JUBA, South Sudan --
He also left a generous portion of the royalties from the sale of his books and other items to the African National Congress, to be distributed through a trust and used to promote the governing party's ideas and national reconciliation.
South Africa’s former leader died Dec. 5, at age 95, after a long battle with recurrent
The will was read to his descendants Monday at what executors described as an emotionally charged event. It was released to the public in the interests of transparency -- another rare departure from the secrecy cloaking the finances of many African leaders.
One of the executors, Deputy Chief Justice Dikgang Moseneke, said at a news conference that the reading went well. "There were clarifications sought from time to time," he said.
Mandela wrote his will in 2004 and made slight amendments in 2005 and 2008. Moseneke said Mandela carefully explained the reasons for each bequest in the 40-page document, describing it as an "interesting read."
He said he was not aware of any challenges to the will, but anyone who wishes to dispute it has 90 days to do so.
The Mandela clan was involved in acrimonious legal disputes last year. At one stage, two daughters from previous marriages, Makaziwe and Zenani, sued to remove directors from the boards of two companies that support a family trust, in order to access Mandela's money. They later withdrew the action.
The family has also split over the leadership of the clan in the wake of Mandela's death, with his eldest daughter, Makaziwe, and a grandson, Mandla, on opposing sides. At one point last year, Mandla claimed that his brothers were illegitimate.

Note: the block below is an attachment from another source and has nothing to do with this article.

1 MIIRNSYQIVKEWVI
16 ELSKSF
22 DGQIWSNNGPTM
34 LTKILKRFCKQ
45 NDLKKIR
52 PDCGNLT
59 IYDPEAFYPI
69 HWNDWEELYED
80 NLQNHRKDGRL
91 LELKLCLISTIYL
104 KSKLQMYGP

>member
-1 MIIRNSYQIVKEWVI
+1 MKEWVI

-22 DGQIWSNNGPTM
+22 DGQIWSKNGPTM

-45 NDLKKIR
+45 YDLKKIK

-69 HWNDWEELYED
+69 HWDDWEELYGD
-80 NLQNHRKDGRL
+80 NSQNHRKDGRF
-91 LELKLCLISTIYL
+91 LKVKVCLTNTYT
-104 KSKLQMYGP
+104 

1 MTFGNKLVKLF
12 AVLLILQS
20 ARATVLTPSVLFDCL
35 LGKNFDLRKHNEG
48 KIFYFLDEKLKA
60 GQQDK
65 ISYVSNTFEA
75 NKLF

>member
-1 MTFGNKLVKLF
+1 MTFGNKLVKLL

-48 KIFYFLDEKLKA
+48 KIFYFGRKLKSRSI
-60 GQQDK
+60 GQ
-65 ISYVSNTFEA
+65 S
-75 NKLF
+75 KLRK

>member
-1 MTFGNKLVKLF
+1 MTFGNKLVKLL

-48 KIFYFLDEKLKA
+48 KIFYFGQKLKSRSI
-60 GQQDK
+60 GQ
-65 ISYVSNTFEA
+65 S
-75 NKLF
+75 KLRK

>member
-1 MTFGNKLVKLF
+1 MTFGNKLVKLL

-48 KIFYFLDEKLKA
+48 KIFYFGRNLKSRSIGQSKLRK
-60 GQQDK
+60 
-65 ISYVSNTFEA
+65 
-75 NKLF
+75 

The tense family relationships have ignited speculation that Mandela's lengthy, complex will may trigger further legal contests over proceeds from his famous name.
Graca Machel is entitled under South African law to half Mandela's estate. But if she waives that right within 90 days, she inherits three houses and their contents, a property in Mozambique, motor vehicles, her jewelry, artworks and the money in accounts registered in her name.
Her children from a previous marriage to the late Mozambique president, Samora Machel, would receive about $300,000 each if she renounces her 50% claim, while Samora Machel's children from his previous marriage would get nearly $9,000 each.
Mandela had already given his surviving daughters, Makaziwe, Zindzi and Zenani, and two granddaughters, Nandi and Ndileka, about $300,000 each, and they receive no further amounts.
Mandela left $300,000 to each of four grandchildren -- Mandla, Ndaba, Mbuso and Andile -- and just over $9,000 to other grandchildren and great-grandchildren.
South African media reported that Mandela's second wife, Winnie Madikizela-Mandela, did not get a bequest.
Mandela left about $4,500 to each of nine staff members, including his secretary, chauffeur, personal assistant and chefs.
His personal assistant, Zelda la Grange, tweeted that the bequest was "an unexpected, priceless gesture that left me humbled. It's testament to the generosity of Madiba's character that he acknowledged so many."
One of his chefs, Xoliswa Ndoyiya, told Reuters news agency, "It really makes me happy."
"I didn't think Tata was thinking of leaving something for me," she said, using the affectionate term meaning "father" that most South Africans use for Mandela.
Adam Habib, vice chancellor of the University of the Witwatersrand, said Mandela's bequests of about $9,000 to the institution and to other schools where he had studied or lived were "a magnificent gesture from a great humanitarian."
The bequest for the ANC will be provided via the NRM Family Trust, which has the discretion to pay the party between 10% and 30% of the royalties owed to Mandela's estate.
He left his houses in the Johannesburg suburb Houghton and in Qunu to the trust for use of family members, to promote family unity.